Our current solutions to the problems in this volume are below. If a problem is not shown here, then we have not posted a solution yet.

#11309 - Counting Chaos

Solved By:wesley
Theory Difficulty:trivial
Coding Difficulty:easy
Algorithms Used:sorting
strings
Solution Description: This problem is fairly simple, but be careful with the numbers. I just use an integer to hold the time, so for instance:

If the starting time is 05:46, then hold 546. Keep incrementing this and checking whether or not it's palindromic. Whenever it hits a value like 560, change it to be 600 instead. That is, if x%100 == 60, then x += 40.

Also, if x == 2400, then x = 0. Don't forget to wrap around to the next day!

Note that the colon (:) doesn't factor into whether or not a number is palindromic. So it's OK to say that 05:15 is palindromic.


#11310 - Delivery Debacle

Solved By:wesley
Theory Difficulty:easy
Coding Difficulty:trivial
Algorithms Used:math
Solution Description: This is a third order reccurence:

a[n] = a[n-1] + 4*a[n-2] + 2*a[n-3]

The first part means adding a column of 2 single-cell cakes to the right of the previous term.

The second part means adding an L-cake/single-cell cake combo to the right of the 2nd previous term, in four different rotations.

The third part means adding two interlocking L-cakes to the 3rd previous term, in two rotations.

With a bound of 10^18, you can use signed longs to hold the sequence.


#11313 - Gourmet Games

Solved By:wesley
Theory Difficulty:trivial
Coding Difficulty:trivial
Algorithms Used:simulation
sorting
Solution Description: You can simulate the entire process as follows:

While there are m or more contestants remaining, remove (m-1) of them. If you end up with just 1 contestant left over, then output how many rounds it took. Otherwise, it can't be done.


#11321 - Sort! Sort!! and Sort!!!

Solved By:peter
Theory Difficulty:trivial
Coding Difficulty:easy
Algorithms Used:sorting
Solution Description: Just create a comparator that follows the criteria given, and use Collections.sort or Arrays.sort to sort it.

Some things to note:

-You need to use a StringBuffer and BufferedReader to make this run in time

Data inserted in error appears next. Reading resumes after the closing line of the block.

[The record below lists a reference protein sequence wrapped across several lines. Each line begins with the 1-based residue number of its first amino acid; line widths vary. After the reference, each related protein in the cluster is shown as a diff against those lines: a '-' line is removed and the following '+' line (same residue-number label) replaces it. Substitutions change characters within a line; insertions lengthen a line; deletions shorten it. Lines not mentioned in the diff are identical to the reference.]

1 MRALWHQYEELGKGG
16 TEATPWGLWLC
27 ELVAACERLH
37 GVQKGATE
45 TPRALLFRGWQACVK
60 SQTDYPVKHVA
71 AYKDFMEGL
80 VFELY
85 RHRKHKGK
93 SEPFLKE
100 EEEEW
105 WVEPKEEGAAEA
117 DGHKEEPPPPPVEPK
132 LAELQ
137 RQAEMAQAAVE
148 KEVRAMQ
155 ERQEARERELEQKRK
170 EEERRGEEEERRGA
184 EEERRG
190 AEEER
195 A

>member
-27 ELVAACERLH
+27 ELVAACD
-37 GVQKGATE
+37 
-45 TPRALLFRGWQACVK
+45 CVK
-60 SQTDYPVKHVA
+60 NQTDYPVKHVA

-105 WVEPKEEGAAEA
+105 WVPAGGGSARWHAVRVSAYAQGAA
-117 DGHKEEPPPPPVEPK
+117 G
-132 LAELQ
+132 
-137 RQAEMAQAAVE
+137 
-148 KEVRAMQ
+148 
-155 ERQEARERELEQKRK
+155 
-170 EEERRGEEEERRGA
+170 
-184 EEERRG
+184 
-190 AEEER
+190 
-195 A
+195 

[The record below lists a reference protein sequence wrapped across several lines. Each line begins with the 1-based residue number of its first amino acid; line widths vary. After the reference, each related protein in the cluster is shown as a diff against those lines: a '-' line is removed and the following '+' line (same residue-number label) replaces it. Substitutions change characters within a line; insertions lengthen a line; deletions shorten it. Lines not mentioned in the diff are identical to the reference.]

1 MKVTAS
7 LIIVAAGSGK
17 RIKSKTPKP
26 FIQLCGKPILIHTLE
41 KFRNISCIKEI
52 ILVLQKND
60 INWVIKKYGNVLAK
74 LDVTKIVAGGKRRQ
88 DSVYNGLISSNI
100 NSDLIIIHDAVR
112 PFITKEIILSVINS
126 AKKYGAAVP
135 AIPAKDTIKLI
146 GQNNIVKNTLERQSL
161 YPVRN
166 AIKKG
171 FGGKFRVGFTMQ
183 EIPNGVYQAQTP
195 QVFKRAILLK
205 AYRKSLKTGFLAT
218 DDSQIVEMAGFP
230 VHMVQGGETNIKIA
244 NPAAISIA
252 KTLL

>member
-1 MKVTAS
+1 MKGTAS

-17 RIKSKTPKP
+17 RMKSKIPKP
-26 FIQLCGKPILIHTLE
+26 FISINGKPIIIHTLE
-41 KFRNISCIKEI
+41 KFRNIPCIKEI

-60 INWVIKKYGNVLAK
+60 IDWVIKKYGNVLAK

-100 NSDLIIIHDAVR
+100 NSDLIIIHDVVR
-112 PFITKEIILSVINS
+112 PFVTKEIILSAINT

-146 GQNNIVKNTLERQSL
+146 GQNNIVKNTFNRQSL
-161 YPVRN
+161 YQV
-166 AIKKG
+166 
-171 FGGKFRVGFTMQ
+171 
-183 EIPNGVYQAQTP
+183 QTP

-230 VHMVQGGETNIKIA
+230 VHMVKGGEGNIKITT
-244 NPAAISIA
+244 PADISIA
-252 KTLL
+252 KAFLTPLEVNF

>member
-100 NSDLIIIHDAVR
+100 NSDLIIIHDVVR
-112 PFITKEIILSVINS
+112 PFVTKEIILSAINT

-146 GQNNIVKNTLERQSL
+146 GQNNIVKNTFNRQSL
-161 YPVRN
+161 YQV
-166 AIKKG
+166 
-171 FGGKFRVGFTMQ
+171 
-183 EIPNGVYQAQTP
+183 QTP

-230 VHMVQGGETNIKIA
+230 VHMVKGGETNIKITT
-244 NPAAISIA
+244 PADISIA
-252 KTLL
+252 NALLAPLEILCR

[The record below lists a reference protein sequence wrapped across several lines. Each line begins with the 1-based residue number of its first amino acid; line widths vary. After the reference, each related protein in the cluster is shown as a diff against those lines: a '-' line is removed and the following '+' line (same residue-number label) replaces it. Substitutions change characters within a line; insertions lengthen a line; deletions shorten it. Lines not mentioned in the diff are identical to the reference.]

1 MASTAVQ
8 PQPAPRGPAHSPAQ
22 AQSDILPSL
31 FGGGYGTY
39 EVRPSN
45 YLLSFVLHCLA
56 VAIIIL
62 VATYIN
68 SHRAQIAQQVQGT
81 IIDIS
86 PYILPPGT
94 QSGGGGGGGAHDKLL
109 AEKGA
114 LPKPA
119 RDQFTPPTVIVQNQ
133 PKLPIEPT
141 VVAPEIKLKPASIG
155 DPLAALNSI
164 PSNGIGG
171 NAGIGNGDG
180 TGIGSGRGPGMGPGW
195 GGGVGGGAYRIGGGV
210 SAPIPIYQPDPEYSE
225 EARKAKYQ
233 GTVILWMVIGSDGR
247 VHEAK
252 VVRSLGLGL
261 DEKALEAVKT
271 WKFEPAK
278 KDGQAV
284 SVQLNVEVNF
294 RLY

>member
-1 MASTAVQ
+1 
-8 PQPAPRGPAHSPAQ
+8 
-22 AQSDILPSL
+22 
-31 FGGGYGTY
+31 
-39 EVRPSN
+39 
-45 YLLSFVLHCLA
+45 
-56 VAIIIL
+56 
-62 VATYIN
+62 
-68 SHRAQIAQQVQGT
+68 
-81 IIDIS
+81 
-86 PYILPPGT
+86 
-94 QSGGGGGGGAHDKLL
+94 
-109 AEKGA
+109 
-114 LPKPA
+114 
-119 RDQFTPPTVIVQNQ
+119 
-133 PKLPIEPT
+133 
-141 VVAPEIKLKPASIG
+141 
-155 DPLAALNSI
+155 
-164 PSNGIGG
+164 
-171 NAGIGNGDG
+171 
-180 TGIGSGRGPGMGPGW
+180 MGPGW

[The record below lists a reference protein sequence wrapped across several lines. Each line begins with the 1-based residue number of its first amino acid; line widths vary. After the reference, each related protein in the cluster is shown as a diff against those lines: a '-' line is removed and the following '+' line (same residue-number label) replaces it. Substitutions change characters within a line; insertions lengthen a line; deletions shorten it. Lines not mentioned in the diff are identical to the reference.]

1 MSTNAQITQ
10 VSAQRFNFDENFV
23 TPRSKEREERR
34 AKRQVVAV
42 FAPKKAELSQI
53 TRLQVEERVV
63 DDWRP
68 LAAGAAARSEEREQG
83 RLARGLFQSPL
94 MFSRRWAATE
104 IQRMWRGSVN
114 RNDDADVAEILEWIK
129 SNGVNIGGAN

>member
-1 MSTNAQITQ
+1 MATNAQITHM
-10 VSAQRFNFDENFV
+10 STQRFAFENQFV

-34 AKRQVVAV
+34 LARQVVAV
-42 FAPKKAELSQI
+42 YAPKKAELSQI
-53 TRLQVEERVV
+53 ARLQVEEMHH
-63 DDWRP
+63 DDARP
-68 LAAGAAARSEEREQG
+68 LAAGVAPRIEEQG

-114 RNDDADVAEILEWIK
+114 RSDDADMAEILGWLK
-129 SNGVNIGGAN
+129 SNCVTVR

-Make sure when you're doing % that you're taking the ABSOLUTE values of the mods. So, when you check for evenness or oddness, make sure you catch both 1, -1, 0, and -0 (stupid Java).

-In general, use all straight comparisons (so use < and >). Don't try returning the difference between two things in your comparator since you'll usually end up with issues.

-You need to use longs, not ints.

Solved By:wesley
Theory Difficulty:trivial
Coding Difficulty:easy
Algorithms Used:sorting
Solution Description: While this *should* be a simple sorting problem, there are some points to watch out for:

First, when you are checking whether a number is even or odd, remember that (x%2) = -1 if x is a negative odd number, and not 1.

Second, you will need to use BufferedReader and StringBuffer in Java, and even then it will take about 2 seconds to run.

Contrary to what Peter has stated, you do not need to use longs. The problem statement guarantees that the numbers fit in 32-bit signed integers.

Once this has all been dealt with, the problem is quite simple. Just write your own Comparator (in Java at least) and sort with it.


#11332 - Summing Digits

Solved By:peter
Theory Difficulty:trivial
Coding Difficulty:trivial
Algorithms Used:strings
Solution Description: Get n.
if(n == 0)
---break;

While (n >= 10)
---sum = 0
---for each char in n
------sum += char-'0'
---n = sum

output n

Solved By:wesley
Theory Difficulty:trivial
Coding Difficulty:trivial
Algorithms Used:math
Solution Description: While n > 9, convert it to a string and sum (char - '0') for all characters in the string. Set n equal to this new sum. Once n <= 9, output n.


#11364 - Parking

Solved By:peter
Theory Difficulty:trivial
Coding Difficulty:trivial
Algorithms Used:math
Solution Description: Take all the store locations in, and output:

(highestLocation-lowestLocation)*2

It doesn't matter where in the range of stores that he parks, since he's going to have to walk the full range and back to his car in any case.

Solved By:wesley
Theory Difficulty:trivial
Coding Difficulty:trivial
Algorithms Used:math
Solution Description: Regardless of where you park, as long as you park somewhere between the farthest left and farthest right store, you will travel the same distance. That distance is (max-min)*2.





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